Passions

Part Three DIY Series: Pine cones

By Contributing Writer, Beth Vought

DIY Pine cones Series         #6

The painted flower effect is using a lighter, tighter pine cone, cut through the center stem about three scale steps up from the widest end. Start your cutting midway through the length of the cone. It may take several tries to get it right. When the cone suits you begin by painting the entire pine cone in your select color, dab ends with white. Let dry, then paint yellow into the center of top layer of cone with white around the edge. Again, let dry, then use your main color lightened with white to brush from the middle into the center top of cone, which will give you the detail flower look you’re going for. Add coordinating color lightly or even a bit of white once dried. Dry before either adding a ribbon, yarn or string to hang. If you want to make multiples of this type, you could hot glue them to a wreath form and have a gorgeous wreath to hang.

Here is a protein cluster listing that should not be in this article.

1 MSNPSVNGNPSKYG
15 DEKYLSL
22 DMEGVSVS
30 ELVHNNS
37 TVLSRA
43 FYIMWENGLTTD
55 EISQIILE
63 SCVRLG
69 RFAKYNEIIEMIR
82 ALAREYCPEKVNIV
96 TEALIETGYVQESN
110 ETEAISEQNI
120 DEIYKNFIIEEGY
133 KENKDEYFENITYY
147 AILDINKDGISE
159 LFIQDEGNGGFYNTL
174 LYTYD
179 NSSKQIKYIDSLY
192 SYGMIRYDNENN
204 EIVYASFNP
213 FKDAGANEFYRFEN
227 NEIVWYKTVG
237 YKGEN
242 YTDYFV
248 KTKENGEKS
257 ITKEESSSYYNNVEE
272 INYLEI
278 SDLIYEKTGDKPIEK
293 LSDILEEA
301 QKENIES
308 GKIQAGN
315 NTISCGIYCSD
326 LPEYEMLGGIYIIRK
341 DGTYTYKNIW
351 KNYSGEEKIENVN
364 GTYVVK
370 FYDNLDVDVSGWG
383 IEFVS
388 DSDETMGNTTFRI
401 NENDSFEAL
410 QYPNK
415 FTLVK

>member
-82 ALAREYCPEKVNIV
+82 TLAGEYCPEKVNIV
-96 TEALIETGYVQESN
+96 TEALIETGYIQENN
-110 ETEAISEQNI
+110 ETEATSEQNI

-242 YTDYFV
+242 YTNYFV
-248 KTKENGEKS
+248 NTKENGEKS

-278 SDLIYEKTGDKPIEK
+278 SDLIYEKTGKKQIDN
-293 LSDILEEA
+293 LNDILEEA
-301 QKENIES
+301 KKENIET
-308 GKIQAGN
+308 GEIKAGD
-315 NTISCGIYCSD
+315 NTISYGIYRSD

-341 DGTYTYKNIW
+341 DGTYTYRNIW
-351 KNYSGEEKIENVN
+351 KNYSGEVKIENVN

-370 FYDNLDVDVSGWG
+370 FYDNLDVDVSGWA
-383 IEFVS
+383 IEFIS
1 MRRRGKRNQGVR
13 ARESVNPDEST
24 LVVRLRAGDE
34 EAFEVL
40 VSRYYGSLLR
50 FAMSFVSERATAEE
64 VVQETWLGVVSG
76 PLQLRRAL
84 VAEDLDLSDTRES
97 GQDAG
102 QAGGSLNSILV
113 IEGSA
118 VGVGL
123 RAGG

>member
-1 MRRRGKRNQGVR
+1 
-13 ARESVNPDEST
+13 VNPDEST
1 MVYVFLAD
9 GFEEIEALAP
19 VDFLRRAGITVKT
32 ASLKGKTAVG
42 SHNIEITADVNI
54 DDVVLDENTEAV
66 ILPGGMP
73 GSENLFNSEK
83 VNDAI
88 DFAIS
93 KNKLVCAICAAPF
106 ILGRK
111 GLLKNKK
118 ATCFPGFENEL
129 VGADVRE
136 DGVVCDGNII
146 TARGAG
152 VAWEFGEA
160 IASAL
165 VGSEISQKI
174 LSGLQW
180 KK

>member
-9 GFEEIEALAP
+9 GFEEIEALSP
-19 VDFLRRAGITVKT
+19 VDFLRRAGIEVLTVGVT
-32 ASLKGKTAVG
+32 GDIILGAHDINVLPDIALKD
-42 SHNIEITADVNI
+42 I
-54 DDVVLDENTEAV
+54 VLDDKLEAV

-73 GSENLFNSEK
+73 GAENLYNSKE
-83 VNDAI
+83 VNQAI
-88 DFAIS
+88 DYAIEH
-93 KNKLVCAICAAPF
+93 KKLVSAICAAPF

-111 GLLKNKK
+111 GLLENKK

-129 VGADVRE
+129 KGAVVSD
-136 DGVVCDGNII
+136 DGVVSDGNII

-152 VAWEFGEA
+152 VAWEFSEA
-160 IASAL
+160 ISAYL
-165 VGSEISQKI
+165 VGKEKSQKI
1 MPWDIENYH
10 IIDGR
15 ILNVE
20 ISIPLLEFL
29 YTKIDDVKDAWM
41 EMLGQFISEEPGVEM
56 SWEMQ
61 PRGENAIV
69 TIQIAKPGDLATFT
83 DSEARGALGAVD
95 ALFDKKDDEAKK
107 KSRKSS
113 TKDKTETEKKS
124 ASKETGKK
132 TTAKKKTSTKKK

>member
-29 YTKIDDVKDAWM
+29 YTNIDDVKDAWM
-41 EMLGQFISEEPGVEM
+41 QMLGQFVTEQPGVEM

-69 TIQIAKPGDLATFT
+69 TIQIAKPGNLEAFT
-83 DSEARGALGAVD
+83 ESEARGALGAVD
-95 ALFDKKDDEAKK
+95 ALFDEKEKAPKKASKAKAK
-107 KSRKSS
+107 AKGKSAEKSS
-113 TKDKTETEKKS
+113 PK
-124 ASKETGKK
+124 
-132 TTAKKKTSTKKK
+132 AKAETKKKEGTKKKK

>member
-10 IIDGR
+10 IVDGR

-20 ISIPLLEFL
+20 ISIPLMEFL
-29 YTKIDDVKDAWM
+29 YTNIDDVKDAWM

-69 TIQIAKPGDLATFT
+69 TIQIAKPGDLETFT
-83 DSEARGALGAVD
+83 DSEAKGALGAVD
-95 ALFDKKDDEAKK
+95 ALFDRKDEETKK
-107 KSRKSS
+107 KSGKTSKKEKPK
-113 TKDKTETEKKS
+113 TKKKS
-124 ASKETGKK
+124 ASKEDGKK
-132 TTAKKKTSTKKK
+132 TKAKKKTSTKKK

DIY Pine cones Series         #7

Wish to use cones individually as ornaments? Paint or use plain any cone of your choice. Make a narrow ribbon loop and hot glue to the base of your dry cone. Gather some appropriately sized lace or ribbon at one edge basting into it with medium size running stitches. Gather edge to fit the top of your cone, glue with either hot glue or thick craft glue with hanging ribbon out through middle of gathering. Pick up some pretty beads at a dollar or craft store or use things you have-to embellish the top of your cone. So pretty!

DIY Pine cones Series         #8

Like the last post, paint cones in a pretty paint and let dry. Have several for this arrangement, different sizes and shapes or all the same, either works great. Have coordinating narrow ribbon ready to glue to the base of each pine cone. You’ll want varying lengths to offset the cones when they hang. Hot or craft glue work best for this arrangement. If you wish for bells in with your pine cones, tie the matching ribbon to the loop on the bells you purchased. Gather all ends and bundle together. Be sure your items hang in a pleasing way-adjust before overhand knotting-close to the end of ribbons and glue to the back of a handmade or purchased coordinating semi-large bow. Dry then hang. You can also tie sprigs of greenery or a pick in the middle of the large bow.